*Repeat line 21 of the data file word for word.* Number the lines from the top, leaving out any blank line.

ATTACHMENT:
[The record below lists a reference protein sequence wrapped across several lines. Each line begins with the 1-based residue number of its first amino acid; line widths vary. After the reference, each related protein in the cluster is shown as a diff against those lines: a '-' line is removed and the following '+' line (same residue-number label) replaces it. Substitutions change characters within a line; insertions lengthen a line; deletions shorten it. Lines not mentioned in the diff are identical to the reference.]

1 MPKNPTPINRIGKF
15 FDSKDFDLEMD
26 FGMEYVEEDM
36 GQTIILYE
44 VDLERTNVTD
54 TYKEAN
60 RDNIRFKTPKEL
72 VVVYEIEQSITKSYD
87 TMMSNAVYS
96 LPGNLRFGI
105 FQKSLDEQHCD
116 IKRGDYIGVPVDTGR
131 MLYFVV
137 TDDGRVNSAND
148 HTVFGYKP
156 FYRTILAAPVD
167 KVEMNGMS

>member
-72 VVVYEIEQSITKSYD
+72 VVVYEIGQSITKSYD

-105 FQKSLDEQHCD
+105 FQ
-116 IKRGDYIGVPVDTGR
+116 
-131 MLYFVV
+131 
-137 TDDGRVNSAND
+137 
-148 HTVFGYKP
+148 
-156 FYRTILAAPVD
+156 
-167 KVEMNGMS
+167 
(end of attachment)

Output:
+72 VVVYEIGQSITKSYD